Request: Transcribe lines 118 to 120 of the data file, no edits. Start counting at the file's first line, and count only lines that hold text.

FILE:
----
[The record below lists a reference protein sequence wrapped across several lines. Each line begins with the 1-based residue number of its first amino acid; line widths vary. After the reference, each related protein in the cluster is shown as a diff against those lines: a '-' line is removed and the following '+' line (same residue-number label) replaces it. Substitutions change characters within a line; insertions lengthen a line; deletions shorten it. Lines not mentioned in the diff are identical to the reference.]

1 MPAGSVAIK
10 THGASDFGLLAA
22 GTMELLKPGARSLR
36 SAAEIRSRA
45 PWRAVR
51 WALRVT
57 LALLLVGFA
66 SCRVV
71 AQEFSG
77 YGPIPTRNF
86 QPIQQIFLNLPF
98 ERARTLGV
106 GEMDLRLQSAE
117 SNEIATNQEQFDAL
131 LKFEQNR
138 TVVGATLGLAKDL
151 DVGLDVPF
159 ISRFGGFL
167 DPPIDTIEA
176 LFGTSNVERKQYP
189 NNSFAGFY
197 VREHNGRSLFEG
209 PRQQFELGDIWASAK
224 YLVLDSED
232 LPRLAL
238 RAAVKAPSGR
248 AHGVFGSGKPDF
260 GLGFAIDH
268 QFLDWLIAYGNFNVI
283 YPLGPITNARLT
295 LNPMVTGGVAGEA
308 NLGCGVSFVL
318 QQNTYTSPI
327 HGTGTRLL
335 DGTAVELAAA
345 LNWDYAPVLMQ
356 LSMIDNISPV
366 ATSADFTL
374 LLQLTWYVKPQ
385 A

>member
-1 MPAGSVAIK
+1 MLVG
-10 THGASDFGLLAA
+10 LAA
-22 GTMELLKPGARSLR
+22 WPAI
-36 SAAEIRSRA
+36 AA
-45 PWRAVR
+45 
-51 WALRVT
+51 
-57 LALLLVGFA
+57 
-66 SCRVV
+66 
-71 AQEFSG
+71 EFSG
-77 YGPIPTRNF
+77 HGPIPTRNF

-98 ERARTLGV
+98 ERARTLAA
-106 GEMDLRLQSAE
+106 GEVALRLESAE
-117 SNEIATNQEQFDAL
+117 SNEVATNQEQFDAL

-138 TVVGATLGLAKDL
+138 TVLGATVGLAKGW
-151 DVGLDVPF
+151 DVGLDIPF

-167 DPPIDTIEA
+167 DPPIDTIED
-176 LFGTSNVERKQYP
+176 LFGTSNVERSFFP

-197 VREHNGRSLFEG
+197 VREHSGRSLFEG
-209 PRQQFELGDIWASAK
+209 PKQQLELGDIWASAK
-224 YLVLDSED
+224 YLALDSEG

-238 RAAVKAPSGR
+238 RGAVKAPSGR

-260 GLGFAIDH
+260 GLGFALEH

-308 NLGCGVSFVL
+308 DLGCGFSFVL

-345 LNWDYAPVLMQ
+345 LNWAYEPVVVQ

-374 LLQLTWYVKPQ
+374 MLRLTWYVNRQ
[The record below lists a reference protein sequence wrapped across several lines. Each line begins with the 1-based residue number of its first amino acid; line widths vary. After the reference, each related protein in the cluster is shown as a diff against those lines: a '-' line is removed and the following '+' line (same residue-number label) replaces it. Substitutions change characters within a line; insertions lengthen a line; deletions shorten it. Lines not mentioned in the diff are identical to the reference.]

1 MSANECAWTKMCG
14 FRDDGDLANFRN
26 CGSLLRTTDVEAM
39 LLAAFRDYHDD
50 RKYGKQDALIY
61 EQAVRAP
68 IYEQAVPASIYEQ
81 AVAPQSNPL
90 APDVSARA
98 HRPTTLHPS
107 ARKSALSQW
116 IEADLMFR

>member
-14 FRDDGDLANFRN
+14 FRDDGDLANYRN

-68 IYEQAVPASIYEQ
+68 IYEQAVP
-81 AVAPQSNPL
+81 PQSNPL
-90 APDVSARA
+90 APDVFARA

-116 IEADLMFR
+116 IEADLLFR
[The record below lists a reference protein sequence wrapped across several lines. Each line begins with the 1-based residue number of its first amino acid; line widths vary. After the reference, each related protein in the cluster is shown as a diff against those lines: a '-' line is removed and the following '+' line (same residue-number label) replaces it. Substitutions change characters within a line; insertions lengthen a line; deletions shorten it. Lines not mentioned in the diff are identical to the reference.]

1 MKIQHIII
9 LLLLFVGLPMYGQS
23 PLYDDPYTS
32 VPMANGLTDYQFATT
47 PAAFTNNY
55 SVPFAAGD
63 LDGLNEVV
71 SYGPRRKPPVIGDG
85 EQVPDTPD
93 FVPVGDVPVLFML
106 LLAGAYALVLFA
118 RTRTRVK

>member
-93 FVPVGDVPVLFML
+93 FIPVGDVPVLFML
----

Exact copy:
1 MKIQHIII
9 LLLLFVGLPMYGQS
23 PLYDDPYTS